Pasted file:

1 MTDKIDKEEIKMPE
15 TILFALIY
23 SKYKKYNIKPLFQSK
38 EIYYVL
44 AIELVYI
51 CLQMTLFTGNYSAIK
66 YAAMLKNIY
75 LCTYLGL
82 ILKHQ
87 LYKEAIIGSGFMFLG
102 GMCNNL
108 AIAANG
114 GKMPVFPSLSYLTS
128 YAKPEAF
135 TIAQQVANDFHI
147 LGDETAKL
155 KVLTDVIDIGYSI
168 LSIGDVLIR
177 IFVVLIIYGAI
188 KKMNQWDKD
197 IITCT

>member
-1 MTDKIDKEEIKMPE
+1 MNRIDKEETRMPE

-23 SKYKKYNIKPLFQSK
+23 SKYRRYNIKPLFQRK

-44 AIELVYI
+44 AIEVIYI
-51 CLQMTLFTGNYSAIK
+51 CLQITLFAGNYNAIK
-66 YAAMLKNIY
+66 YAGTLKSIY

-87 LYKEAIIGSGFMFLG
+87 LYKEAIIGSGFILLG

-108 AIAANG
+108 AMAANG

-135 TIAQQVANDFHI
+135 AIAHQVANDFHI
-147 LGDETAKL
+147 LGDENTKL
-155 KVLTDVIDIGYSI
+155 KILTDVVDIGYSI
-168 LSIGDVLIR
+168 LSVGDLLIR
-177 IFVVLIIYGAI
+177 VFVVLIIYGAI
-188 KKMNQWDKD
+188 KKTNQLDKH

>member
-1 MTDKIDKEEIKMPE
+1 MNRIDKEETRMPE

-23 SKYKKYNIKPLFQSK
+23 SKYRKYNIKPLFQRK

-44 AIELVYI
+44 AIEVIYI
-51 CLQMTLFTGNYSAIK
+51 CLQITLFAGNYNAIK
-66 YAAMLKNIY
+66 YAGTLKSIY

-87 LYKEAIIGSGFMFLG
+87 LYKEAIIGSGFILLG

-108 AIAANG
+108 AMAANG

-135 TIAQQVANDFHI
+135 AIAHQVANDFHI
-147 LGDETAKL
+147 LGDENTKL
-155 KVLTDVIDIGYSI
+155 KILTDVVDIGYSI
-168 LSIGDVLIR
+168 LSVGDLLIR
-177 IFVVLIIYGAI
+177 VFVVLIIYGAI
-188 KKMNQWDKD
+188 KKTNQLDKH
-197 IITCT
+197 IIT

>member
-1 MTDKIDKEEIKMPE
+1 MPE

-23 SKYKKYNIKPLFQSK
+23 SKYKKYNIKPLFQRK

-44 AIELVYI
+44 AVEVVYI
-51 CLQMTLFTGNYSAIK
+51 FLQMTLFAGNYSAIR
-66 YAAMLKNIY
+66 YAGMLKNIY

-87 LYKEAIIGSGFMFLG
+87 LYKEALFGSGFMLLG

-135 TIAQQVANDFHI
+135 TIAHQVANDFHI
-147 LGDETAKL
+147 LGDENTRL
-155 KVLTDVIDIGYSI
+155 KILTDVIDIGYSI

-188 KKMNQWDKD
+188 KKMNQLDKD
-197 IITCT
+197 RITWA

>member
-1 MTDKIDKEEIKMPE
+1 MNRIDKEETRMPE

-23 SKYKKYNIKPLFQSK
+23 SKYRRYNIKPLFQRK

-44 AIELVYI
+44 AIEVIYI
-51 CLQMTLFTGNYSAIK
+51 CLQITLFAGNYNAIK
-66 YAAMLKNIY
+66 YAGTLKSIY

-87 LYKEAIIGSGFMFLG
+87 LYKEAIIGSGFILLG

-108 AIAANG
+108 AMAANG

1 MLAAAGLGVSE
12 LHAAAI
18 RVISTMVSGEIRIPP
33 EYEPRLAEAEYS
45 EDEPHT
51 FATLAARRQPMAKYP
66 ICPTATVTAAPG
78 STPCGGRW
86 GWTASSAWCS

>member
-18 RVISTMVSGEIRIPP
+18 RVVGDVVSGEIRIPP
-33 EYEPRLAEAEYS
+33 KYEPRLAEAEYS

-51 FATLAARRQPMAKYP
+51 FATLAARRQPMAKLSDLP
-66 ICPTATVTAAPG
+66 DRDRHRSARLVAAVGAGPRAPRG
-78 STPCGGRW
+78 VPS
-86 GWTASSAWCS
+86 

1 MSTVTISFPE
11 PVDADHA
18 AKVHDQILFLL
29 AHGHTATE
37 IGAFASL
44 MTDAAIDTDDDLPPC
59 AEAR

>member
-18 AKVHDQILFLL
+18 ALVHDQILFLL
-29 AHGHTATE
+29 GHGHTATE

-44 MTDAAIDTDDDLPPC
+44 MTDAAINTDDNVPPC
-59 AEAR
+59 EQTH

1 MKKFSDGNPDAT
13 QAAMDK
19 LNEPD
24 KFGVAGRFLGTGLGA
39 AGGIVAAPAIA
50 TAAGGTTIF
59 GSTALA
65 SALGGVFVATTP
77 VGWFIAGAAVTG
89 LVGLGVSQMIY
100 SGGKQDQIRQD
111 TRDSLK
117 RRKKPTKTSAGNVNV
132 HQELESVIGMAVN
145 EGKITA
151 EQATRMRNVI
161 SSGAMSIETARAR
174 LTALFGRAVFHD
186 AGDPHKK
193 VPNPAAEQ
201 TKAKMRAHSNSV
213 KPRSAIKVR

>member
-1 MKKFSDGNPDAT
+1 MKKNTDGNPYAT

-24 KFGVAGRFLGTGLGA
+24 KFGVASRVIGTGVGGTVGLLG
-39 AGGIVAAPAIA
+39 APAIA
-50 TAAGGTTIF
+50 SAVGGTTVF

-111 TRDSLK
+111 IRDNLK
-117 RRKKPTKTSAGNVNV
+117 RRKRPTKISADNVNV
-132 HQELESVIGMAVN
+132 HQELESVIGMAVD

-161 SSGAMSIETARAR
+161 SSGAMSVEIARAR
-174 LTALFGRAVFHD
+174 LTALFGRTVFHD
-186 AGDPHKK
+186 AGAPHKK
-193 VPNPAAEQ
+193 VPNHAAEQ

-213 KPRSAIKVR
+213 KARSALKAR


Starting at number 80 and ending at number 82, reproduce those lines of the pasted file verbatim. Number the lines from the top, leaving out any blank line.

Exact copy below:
+1 MPE

-23 SKYKKYNIKPLFQSK
+23 SKYKKYNIKPLFQRK